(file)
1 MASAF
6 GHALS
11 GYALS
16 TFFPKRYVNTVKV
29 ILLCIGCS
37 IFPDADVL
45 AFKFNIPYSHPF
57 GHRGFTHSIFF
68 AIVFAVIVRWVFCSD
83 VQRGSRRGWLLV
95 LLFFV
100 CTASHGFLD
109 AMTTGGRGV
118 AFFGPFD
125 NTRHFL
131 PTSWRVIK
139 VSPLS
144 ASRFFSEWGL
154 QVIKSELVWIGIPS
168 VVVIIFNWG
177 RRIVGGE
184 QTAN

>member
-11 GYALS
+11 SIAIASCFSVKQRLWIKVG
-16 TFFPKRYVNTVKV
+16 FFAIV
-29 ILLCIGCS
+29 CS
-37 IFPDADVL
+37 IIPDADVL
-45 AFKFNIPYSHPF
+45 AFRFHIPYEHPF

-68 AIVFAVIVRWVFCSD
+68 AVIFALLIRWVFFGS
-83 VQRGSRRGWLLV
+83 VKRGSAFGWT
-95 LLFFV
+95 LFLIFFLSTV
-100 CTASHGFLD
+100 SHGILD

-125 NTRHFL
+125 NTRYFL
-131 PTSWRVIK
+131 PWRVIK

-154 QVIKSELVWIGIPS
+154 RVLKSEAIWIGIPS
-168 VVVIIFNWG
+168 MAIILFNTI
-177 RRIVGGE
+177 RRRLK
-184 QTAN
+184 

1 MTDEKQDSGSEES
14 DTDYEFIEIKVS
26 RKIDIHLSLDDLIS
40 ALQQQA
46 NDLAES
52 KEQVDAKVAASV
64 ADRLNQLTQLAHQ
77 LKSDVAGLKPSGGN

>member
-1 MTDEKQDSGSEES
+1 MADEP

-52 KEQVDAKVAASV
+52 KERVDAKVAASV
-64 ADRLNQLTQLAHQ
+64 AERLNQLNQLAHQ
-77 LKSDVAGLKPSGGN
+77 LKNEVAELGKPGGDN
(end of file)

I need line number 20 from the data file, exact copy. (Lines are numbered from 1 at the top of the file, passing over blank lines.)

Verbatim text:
168 VVVIIFNWG